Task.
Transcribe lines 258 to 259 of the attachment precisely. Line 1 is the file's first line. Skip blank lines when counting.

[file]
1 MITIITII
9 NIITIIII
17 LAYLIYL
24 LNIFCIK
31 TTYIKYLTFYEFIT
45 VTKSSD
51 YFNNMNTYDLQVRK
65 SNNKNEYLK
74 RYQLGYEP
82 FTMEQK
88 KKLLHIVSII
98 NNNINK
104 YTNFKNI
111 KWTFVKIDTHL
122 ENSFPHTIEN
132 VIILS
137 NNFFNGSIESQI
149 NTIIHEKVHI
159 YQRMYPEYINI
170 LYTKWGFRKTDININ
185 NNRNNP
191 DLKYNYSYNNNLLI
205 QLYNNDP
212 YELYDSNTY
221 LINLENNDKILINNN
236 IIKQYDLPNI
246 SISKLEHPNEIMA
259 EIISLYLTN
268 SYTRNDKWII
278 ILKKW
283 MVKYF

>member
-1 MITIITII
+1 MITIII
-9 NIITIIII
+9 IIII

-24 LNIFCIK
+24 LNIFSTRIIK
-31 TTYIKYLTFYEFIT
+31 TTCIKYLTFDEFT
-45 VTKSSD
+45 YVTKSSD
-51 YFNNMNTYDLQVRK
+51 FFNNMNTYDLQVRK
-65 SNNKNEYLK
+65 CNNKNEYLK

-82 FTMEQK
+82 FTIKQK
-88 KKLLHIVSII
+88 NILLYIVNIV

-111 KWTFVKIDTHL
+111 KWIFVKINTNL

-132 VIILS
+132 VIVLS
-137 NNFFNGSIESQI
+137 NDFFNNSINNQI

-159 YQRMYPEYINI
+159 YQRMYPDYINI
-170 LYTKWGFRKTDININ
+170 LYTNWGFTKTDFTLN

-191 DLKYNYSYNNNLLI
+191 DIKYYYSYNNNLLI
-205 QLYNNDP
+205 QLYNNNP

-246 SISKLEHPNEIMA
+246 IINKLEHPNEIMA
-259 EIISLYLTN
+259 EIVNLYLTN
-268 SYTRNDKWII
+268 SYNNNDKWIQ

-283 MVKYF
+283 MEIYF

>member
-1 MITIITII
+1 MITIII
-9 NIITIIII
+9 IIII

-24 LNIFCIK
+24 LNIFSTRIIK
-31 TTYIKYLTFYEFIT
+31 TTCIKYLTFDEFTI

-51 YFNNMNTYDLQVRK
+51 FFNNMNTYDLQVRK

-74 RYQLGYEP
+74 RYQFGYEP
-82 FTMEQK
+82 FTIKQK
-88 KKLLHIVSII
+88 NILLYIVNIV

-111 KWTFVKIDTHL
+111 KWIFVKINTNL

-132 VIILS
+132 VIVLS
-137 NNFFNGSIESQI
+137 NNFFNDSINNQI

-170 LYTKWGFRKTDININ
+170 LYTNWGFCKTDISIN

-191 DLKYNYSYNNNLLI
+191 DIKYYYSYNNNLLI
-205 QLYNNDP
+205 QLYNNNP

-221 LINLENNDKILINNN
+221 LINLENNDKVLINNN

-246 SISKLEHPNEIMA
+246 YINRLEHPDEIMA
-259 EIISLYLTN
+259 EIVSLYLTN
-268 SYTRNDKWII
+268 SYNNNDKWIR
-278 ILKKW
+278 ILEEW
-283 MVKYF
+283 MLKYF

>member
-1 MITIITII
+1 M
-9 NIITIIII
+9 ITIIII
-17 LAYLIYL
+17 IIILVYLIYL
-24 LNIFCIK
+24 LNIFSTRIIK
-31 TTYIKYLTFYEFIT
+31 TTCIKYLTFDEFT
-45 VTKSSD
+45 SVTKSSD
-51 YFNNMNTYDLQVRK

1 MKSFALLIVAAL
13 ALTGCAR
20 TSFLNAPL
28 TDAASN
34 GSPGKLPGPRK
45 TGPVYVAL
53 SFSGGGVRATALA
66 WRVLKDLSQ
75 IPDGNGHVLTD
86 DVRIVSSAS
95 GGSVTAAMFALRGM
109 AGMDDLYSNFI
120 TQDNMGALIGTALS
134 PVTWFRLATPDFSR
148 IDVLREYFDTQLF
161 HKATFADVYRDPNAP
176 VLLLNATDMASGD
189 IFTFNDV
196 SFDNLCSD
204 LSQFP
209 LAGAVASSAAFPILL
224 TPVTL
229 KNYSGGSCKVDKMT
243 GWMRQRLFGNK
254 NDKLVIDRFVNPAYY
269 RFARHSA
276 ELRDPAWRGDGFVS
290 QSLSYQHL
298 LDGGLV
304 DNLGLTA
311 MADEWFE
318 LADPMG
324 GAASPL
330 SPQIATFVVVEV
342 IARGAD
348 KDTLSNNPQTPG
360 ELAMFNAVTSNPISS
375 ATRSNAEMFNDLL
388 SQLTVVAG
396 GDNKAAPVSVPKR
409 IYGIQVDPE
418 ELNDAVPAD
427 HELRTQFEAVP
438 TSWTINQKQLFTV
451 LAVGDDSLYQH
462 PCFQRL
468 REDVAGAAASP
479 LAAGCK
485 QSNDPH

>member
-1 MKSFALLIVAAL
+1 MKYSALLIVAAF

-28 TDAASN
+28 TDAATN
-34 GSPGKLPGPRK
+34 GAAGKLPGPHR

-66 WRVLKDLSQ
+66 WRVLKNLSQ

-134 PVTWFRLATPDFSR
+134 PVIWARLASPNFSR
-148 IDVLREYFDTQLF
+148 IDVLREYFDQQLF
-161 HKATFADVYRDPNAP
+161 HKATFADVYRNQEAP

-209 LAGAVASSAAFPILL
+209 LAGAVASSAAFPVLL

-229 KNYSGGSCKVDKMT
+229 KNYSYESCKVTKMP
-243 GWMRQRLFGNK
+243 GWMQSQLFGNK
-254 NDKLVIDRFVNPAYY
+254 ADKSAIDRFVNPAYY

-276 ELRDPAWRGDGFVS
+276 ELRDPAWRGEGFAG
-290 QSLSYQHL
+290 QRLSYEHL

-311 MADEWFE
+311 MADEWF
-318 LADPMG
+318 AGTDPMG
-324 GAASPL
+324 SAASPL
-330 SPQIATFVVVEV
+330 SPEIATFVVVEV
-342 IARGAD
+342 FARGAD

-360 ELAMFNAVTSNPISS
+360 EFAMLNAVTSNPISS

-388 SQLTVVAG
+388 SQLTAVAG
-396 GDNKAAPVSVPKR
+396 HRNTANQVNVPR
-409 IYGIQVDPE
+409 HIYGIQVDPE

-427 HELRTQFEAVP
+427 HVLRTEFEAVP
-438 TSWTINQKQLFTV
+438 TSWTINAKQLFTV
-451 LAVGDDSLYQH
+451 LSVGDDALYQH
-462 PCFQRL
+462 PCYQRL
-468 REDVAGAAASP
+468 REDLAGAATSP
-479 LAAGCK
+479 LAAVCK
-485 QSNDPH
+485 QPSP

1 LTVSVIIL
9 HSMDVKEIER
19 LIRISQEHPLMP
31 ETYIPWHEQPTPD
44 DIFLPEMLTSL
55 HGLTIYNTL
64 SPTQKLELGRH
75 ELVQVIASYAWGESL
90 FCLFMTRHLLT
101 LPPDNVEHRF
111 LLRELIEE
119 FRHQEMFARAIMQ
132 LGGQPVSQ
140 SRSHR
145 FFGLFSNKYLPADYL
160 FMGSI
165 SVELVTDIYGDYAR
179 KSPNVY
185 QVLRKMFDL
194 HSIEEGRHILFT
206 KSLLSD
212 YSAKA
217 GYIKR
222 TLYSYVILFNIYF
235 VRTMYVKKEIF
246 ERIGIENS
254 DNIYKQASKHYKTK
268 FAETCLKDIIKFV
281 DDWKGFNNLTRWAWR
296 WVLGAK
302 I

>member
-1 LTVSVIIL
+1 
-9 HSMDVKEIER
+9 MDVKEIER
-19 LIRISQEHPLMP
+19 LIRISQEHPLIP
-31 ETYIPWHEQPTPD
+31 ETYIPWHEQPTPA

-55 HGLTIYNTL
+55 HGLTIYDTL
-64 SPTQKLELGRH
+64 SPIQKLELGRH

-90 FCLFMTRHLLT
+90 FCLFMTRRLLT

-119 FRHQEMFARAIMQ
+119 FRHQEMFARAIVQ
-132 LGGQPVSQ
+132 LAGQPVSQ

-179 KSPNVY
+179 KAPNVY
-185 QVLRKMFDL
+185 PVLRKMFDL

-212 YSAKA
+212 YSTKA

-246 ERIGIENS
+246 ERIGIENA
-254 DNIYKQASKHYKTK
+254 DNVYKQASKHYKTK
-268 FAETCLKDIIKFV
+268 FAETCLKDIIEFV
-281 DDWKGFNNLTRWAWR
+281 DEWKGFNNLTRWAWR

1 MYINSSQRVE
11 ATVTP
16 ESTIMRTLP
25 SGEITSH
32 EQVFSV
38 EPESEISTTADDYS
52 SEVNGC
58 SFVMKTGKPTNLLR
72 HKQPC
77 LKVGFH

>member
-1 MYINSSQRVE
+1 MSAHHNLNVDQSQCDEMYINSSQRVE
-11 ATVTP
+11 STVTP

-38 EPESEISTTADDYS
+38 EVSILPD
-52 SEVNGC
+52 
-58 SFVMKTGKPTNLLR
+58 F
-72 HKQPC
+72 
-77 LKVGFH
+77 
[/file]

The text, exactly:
217 GYIKR
222 TLYSYVILFNIYF